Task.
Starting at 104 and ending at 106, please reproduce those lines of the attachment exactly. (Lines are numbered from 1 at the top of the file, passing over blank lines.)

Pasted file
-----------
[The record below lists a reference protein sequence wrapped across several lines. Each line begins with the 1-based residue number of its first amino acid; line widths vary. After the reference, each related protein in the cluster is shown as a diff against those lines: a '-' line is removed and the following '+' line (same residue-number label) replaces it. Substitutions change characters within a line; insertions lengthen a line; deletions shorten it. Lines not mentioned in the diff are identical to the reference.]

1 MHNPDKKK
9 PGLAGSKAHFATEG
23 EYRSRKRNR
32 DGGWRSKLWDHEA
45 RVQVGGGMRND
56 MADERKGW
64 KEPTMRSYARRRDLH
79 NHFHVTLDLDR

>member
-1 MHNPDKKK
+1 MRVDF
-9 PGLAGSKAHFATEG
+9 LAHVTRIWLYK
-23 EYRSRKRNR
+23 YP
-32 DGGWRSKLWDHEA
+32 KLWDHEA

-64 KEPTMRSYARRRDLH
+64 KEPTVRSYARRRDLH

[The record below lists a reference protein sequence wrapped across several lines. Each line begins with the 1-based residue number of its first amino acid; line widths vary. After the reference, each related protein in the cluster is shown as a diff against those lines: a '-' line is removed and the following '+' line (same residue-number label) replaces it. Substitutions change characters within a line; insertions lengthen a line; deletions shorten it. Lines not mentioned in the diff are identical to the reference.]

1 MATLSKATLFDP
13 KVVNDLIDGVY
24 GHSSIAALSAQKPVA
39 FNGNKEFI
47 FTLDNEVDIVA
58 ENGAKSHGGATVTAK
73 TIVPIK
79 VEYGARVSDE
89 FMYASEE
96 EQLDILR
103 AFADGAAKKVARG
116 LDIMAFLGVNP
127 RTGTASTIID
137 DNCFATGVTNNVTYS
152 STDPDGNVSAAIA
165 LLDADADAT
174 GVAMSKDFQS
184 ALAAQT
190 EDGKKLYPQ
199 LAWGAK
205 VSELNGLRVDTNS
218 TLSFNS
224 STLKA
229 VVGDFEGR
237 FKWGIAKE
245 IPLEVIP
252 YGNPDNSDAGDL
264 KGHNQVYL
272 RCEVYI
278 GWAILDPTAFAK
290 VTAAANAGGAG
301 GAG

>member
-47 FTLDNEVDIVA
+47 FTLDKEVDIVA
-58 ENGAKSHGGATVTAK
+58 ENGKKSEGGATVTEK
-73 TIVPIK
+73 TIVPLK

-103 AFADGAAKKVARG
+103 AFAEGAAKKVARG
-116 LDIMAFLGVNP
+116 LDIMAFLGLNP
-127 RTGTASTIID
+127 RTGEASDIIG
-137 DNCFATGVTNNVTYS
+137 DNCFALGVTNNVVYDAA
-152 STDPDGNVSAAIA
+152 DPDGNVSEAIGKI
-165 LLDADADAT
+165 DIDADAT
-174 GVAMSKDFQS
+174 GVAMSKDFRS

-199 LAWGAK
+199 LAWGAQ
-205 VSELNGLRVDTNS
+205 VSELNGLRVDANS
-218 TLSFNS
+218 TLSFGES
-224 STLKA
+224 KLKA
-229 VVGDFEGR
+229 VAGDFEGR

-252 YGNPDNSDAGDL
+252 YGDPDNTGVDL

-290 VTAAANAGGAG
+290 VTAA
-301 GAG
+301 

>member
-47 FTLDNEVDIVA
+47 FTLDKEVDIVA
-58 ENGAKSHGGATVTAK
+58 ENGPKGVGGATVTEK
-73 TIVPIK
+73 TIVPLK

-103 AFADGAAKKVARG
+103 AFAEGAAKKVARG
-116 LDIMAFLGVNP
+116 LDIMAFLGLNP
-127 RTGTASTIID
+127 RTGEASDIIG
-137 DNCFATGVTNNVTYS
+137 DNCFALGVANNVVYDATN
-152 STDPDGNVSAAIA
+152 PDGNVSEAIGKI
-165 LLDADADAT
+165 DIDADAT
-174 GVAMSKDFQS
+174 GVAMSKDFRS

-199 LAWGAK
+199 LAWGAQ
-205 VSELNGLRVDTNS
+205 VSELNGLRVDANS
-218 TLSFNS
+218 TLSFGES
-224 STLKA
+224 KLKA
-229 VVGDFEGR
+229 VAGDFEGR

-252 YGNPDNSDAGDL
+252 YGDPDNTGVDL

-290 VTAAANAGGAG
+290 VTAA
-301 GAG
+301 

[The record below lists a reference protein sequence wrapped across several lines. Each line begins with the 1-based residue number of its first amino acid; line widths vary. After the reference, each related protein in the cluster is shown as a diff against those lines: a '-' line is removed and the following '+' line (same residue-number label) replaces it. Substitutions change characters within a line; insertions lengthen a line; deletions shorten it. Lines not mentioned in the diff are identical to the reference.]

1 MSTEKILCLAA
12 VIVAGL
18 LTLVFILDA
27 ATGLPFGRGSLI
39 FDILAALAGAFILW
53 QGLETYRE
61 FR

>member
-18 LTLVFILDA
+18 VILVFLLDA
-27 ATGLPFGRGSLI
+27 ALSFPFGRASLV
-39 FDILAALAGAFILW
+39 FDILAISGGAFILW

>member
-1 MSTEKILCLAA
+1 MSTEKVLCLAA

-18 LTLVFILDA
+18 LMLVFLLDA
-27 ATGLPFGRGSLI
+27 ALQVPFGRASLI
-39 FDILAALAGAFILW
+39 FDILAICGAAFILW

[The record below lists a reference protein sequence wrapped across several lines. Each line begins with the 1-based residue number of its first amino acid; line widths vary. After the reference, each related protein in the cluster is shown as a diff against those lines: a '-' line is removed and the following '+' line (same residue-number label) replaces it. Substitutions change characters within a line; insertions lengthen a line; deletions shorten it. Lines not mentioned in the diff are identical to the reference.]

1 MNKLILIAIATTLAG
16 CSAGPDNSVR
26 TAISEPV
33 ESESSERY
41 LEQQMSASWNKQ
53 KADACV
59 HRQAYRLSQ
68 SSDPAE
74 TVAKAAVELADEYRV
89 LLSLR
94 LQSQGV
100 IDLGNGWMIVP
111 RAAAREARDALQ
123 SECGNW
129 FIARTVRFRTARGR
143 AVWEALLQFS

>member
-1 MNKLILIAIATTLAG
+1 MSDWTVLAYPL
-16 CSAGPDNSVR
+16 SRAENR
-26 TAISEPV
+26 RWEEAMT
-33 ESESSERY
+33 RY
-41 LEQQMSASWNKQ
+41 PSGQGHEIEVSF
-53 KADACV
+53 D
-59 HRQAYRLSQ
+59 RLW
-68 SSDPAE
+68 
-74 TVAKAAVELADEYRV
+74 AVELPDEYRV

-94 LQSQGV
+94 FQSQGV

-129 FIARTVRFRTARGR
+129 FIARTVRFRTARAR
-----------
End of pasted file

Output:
-137 DNCFATGVTNNVTYS
+137 DNCFALGVANNVVYDATN
-152 STDPDGNVSAAIA